In recent years, we have witnessed a meteoric rise in video on demand platforms, that have revolutionised the way we consume content, through high-quality video productions. But the weight of these high-spec expectations unavoidably rests with the production companies, and in recent years, we have seen these companies regularly encountering one particular challenge — 4K 16-bit workflows.
Different steps in the post-production process have different requirements when it comes to the working footage. While editing for example, focuses primarily on the storyline and doesn’t necessarily demand detail-rich footage, the requirements of other departments may be much higher. Compositing is one of the processes that requires the highest possible quality footage in order to be able to produce realistic-looking visual effects. Colour grading is another notoriously demanding post-production process, which benefits form uncompressed footage with as much colour information as possible. To cater to these demands, formats such as DPX and OpenEXR are often used. These so called framestack formats provide every frame of the video as a single, often uncompressed file.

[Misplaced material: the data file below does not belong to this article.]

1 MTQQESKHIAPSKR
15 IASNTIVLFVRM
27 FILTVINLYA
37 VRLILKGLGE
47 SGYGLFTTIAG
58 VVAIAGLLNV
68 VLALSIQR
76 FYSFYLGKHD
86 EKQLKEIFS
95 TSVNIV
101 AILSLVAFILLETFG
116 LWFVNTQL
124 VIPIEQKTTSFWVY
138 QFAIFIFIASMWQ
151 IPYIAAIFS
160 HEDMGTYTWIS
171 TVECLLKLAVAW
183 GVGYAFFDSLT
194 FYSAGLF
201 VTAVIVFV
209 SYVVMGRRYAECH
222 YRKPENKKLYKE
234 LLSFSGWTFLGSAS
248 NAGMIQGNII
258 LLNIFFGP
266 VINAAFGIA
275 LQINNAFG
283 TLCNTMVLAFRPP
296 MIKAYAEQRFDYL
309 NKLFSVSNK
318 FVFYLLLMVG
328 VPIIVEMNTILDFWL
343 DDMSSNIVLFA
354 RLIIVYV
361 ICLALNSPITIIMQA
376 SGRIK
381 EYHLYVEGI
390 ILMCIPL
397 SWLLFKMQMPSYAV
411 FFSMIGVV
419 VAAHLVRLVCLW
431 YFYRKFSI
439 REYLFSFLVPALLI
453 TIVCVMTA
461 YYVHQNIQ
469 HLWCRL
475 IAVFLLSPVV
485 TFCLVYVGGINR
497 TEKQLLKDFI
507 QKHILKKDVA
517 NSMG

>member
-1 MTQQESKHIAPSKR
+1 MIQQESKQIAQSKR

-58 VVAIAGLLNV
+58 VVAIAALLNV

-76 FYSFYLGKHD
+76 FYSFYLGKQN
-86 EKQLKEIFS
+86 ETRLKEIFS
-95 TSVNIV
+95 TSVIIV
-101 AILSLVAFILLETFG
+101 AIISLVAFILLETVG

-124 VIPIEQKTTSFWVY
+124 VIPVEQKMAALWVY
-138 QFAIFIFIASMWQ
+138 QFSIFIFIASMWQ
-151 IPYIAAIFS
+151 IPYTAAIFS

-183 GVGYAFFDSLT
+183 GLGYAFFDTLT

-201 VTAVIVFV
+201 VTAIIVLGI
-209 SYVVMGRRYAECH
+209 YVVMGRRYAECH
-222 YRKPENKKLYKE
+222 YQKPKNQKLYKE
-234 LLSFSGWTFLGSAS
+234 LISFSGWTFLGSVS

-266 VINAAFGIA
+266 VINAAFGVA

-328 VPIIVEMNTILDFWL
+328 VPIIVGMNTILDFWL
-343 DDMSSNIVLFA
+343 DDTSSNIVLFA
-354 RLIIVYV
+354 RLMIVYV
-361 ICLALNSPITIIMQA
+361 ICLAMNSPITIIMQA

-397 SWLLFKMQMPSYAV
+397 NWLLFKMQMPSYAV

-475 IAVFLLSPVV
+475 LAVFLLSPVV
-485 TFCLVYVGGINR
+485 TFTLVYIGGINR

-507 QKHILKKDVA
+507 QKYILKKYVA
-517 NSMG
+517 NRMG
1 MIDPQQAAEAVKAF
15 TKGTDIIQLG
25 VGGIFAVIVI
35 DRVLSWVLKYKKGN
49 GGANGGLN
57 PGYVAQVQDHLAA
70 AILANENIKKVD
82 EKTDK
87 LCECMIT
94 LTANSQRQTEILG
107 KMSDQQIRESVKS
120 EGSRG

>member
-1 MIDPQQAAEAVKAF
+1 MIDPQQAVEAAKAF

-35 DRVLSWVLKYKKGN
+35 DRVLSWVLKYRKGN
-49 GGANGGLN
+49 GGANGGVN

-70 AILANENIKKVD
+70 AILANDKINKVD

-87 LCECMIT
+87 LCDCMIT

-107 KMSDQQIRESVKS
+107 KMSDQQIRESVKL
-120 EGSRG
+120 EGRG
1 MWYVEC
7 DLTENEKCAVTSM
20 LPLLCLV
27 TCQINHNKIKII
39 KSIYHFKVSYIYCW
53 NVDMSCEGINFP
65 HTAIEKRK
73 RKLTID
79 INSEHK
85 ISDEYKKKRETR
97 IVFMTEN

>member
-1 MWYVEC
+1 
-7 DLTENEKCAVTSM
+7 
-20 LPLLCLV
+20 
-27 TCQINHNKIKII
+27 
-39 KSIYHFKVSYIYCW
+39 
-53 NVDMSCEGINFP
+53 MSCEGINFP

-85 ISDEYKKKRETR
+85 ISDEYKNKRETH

Working with framestack formats presents three main challenges, summarised by these straightforward questions:
– How should I store the media files to avoid performance issues?
– How can I solve the transmission bottleneck in the most efficient manner?
– How can I avoid getting overrun by huge files?
Solving the transmission challenge
The obvious challenge with any video format that has been set up to preserve as much information as possible is going to be its bitrate. Every frame of a 4K UHD DPX stream is about 50 MB in size. This means that the bitrate of a 24 fps video ads up to about 1.2 GB per second. In other words, it is roughly the same as 200 XDCAM 50Mb streams. The widely adopted 10 Gbps ethernet infrastructure cannot reliably transport footage with these kinds of high bitrates.
To solve this problem, many would gravitate towards switching to a 40 Gbps ethernet connection to the clients. But this switch would be a costly and complicated one. This is due to the fact that, apart from needing new network interface cards, you would probably require new cabling.
The most efficient solution in this case is probably not the 40GbE but rather the 25GbE connection. A 25GbE easily provides the required bandwidth and when upgrading from 10GbE, users can simply reuse the existing cabling. Simply put, with 25GbE you gain the benefit of it being up to 2.5 times faster than the 10GbE connections whilst using much of the same infrastructure. At the same time, it provides greater port density, has a lower power requirement and a smaller footprint compared to 40GbE solutions.
f you are thinking about tackling the transmission challenge by using the Ethernets best-known alternative, the Fibre-Channel, keep this in mind: Delivering this performance over standard NAS protocols opposed to the Fibre-Channel means that you can continue to enjoy benefits typical for a NAS, such as its security features, ease of maintenance and lower infrastructure cost.
Solving the storage performance challenge